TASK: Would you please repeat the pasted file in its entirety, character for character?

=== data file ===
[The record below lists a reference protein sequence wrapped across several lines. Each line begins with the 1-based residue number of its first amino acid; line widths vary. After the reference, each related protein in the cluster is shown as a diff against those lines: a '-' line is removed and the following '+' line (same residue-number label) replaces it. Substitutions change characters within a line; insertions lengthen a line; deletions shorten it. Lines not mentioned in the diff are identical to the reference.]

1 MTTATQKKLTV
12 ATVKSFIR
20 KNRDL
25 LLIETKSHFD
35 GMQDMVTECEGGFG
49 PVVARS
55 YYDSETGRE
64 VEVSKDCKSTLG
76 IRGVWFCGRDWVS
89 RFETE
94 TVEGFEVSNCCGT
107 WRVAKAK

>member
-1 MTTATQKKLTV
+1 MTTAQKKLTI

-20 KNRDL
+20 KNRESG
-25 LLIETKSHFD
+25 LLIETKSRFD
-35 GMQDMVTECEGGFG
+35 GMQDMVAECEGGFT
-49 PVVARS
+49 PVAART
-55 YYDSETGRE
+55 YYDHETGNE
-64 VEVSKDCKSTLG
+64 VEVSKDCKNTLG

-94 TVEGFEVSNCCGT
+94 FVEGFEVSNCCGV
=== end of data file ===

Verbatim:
[The record below lists a reference protein sequence wrapped across several lines. Each line begins with the 1-based residue number of its first amino acid; line widths vary. After the reference, each related protein in the cluster is shown as a diff against those lines: a '-' line is removed and the following '+' line (same residue-number label) replaces it. Substitutions change characters within a line; insertions lengthen a line; deletions shorten it. Lines not mentioned in the diff are identical to the reference.]

1 MTTATQKKLTV
12 ATVKSFIR
20 KNRDL
25 LLIETKSHFD
35 GMQDMVTECEGGFG
49 PVVARS
55 YYDSETGRE
64 VEVSKDCKSTLG
76 IRGVWFCGRDWVS
89 RFETE
94 TVEGFEVSNCCGT
107 WRVAKAK

>member
-1 MTTATQKKLTV
+1 MTTAQKKLTI

-20 KNRDL
+20 KNRESG
-25 LLIETKSHFD
+25 LLIETKSRFD
-35 GMQDMVTECEGGFG
+35 GMQDMVAECEGGFT
-49 PVVARS
+49 PVAART
-55 YYDSETGRE
+55 YYDHETGNE
-64 VEVSKDCKSTLG
+64 VEVSKDCKNTLG

-94 TVEGFEVSNCCGT
+94 FVEGFEVSNCCGV